Skip to content
BIG BLACK FRIDAY SALE - SAVE 15% ON ANY PRODUCT WITH COUPON CODE BLACKFRIDAY15
BIG BLACK FRIDAY SALE - SAVE 15% ON ANY PRODUCT WITH COUPON CODE BLACKFRIDAY15
How to Safely Lift Weights and Get Better Results

How to Safely Lift Weights and Get Better Results

You’ve heard everyone from celebrity doctors to your neighbor tell you that it’s important to lift weights, but what is all too often ignored is how to do it safely.

Strength training promotes lean muscle growth, fat burning, and performance enhancement, but it’s also essential for longevity. This is assuming you do it safely.

Over the long term, safe resistance training can increase your chances for a higher quality of life where you maintain your independence when you get older. 

Let’s review some of the most important tips for how to safely lift weights, and this will translate into better results.

 

1.      Prep for Success

 

Before you hit the gym floor, you need to prepare your body for the workout that will follow. That’s going to include following a proper warm-up, stretching, and cool-down routine.

 

Warm-Up: This should include 5 to 10 minutes of an aerobic (cardio) exercise; something that will get your blood pumping. The idea is to get your muscles moving and prepared. Some great examples of warm-up cardio include power walking, light jogging, cycling, and shadow boxing.

 

Self-Myofascial Release (SMR): Grab a foam roller and roll out small sections of the target muscle.

 

Dynamic Stretching: Also called active stretching, this type of stretching focuses on movements that closely mimic the main exercises of the workout. For example, you can perform bodyweight squats if you’re planning on barbell squats.

 

Cool-Down: Once you finish your official workout, you don’t just want to call it quits and go home. In order to avoid blood pooling and to help muscles return to their proper length-tension relationships, you want to do some light cardio, similar to a warm-up but even less intense.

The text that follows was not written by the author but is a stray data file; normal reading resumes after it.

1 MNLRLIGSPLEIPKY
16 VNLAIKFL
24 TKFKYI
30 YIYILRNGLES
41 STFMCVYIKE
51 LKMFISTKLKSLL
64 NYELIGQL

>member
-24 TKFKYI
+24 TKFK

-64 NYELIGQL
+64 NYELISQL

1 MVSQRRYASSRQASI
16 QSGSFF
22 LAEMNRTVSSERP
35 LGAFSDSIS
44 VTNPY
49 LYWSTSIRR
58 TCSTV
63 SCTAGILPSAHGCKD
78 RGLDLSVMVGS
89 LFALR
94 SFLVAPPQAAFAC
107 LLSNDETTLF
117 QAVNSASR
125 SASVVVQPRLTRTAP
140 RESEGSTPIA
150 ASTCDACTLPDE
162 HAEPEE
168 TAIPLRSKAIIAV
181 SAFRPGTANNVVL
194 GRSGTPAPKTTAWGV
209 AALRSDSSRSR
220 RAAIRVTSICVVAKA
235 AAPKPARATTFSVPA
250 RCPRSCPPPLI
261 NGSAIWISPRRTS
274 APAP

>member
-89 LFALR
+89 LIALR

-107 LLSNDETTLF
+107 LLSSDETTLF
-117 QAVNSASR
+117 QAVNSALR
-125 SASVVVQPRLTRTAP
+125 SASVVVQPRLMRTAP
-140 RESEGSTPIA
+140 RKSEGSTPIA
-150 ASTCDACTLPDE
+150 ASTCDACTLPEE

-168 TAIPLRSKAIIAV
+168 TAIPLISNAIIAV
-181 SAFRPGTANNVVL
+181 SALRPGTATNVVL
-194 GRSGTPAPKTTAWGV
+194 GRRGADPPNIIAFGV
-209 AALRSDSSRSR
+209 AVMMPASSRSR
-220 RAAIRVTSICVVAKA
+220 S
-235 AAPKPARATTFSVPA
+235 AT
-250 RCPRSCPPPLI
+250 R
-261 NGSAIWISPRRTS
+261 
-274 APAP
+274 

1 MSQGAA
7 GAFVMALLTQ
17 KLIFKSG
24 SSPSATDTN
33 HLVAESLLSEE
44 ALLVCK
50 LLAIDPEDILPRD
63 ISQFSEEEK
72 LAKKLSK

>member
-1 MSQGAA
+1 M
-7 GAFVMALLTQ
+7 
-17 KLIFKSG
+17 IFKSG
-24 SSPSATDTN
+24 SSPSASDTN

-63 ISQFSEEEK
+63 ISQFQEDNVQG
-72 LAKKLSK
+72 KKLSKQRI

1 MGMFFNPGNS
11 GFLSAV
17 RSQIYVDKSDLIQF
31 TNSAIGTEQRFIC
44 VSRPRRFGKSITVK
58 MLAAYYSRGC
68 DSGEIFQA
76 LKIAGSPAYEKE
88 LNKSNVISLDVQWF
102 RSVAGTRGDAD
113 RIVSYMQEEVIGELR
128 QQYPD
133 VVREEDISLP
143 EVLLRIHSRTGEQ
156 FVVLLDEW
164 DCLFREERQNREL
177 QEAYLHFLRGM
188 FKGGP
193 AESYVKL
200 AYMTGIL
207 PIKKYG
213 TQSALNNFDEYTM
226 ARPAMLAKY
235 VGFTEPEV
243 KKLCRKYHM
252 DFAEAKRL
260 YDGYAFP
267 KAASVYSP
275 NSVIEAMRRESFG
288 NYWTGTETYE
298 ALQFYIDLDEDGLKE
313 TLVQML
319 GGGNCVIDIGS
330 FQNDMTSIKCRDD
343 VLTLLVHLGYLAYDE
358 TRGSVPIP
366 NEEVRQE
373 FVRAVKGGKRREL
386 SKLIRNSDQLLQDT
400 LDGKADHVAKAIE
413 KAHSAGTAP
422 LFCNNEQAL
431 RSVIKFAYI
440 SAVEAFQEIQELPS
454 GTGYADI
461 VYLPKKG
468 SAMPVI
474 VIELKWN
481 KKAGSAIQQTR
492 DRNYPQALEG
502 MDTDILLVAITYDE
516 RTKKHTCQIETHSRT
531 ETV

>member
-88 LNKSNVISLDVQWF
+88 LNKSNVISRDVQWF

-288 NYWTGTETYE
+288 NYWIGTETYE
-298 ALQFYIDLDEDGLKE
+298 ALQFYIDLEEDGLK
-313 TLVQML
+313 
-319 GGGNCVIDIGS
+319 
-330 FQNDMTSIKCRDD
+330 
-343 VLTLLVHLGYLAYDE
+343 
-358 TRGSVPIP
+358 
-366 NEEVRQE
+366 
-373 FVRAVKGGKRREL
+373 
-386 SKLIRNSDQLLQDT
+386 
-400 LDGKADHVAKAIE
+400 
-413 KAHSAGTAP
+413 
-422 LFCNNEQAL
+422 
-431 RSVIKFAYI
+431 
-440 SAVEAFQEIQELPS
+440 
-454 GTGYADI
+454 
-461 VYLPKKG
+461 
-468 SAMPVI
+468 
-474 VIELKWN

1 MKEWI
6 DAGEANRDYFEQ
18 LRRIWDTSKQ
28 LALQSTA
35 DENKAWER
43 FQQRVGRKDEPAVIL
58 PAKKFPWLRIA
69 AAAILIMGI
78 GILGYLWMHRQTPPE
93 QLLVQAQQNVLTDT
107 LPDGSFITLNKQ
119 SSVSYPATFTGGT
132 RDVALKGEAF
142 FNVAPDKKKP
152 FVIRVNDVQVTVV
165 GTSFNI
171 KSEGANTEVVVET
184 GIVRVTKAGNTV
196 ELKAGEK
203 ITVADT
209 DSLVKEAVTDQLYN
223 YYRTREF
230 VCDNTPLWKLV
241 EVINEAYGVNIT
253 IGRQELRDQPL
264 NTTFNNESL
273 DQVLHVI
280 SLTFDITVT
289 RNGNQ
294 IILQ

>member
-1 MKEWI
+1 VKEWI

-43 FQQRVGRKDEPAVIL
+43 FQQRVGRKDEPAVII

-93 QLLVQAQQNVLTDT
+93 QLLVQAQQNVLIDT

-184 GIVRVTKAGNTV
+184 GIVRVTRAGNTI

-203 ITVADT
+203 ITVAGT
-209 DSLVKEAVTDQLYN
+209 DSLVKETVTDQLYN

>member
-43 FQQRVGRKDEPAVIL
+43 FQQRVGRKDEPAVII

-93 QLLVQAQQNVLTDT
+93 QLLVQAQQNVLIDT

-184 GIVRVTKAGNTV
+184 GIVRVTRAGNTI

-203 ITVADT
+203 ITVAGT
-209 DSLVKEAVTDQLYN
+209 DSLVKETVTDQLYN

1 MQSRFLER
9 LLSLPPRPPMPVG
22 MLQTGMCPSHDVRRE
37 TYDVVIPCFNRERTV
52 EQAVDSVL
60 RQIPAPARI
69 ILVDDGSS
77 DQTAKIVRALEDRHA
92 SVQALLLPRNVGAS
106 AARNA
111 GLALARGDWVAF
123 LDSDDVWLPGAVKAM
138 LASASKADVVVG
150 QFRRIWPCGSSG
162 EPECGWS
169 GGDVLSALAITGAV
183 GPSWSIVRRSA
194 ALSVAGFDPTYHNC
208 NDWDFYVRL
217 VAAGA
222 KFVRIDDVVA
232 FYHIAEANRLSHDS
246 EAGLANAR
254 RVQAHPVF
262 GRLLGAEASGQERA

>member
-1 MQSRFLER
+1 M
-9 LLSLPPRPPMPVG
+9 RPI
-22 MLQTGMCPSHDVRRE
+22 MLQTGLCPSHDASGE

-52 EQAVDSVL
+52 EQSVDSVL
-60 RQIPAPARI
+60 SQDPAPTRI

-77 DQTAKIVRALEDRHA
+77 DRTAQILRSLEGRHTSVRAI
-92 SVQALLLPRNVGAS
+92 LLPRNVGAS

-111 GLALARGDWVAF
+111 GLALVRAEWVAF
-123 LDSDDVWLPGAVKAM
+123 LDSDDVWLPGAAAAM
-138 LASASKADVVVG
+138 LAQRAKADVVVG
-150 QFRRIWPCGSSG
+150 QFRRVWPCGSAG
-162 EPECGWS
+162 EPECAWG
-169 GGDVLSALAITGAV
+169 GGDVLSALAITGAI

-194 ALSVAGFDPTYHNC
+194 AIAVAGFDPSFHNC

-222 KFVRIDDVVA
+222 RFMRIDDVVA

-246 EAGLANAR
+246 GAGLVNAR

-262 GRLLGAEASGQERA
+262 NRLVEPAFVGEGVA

Static Stretching: Finally, you’ll want to spend a few minutes with static stretching your target muscles. This will help to break up adhesions and prevent tight muscles.

 

2.      Master Your Form

 

I cannot stress this enough: You must focus on perfecting your form and technique, especially for fitness fundaments like the squat, deadlift, and bench press.

This is going to mean taking it slow and going pretty light on the weight you use, and that’s okay. By performing the exercise correctly on a consistent basis, you’ll find that you progress quickly without the risk of injury.

While you’re learning these exercises, I’d stress that you use bumper plates instead of iron weight plates. This will help protect you and the gym floor.

I would recommend hiring a personal trainer for one or two months until you get the green light that your technique is consistently on point.

 

3.      Start Light Then Go Heavy

 

Even the most experienced lifters mistakenly believe that they can skip the lighter sets during strength training.

By jumping right into the target weight for that exercise, you unnecessarily increase your risk for strain and injury.

I recommend performing two to three warm-up sets for primary exercises such as the barbell squat, deadlift, and bench press. This means using between 35% to 50% of your one-repetition maximum (1RM).

I also want to stress that you should be using elite-quality equipment. From the barbell to the weight plates, make sure you’re using solid equipment.

For secondary exercises like curls or extensions, perform one warm-up set.

 

4.      Broaden Your Exercise Base

 

Your first goal should be to focus on the fundamentals of fitness. These are compound exercises that utilize the greatest number of muscle groups.